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Wisdom's conceit

My sophomore English teacher was Thomas Neal Trager (when he graded student papers he signed them TNT). He wanted us to be both liberally and practically educated. He offered the following advice: "Know something about everything, and everything about something."

Go broad, go deep, and know the difference between the two.

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I'd love to know what he thinks about the Internet, the miracle of information at the fingertips of anyone able to use a search engine (see article right). I can hear TNT warn about grand illusions stemming from false knowledge.

Socrates, another teacher of mine, made a point in Plato's "Phaedrus" relevant to the Internet. A king of Egypt declined one of the gods' offers to teach his subjects how to write. "What you have discovered is a recipe not for memory, but for reminder," the king said. It would result, not in true wisdom. It would tell his subjects "of many things without teaching them." They will "seem to know much, while for the most part they know nothing ... filled ... with the conceit of wisdom," but not wisdom itself.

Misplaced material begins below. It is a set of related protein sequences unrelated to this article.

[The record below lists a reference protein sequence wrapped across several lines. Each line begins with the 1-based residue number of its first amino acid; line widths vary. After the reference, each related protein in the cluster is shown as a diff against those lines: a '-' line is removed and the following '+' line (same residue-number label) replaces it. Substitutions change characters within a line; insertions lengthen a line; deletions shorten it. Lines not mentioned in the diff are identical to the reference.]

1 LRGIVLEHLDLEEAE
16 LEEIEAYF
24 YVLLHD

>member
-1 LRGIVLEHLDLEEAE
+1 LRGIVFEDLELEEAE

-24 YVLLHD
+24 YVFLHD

The Internet proffers to the young a subtle form of hubris - access to everything equates with knowing everything. What it should suggest is humility in the face of so much information on anything and everything.

The idea of knowing everything went the way of the dodo bird. In an economy that requires specialists, many of us are thankful to know a credible amount about a given area to earn a decent living, and accept the fact we will need to continue learning to keep our jobs.

I'm sure TNT would agree. We are each our own best search engine.

*Comments or questions? E-mail Ideas@csps.com

(c) Copyright 2000. The Christian Science Publishing Society


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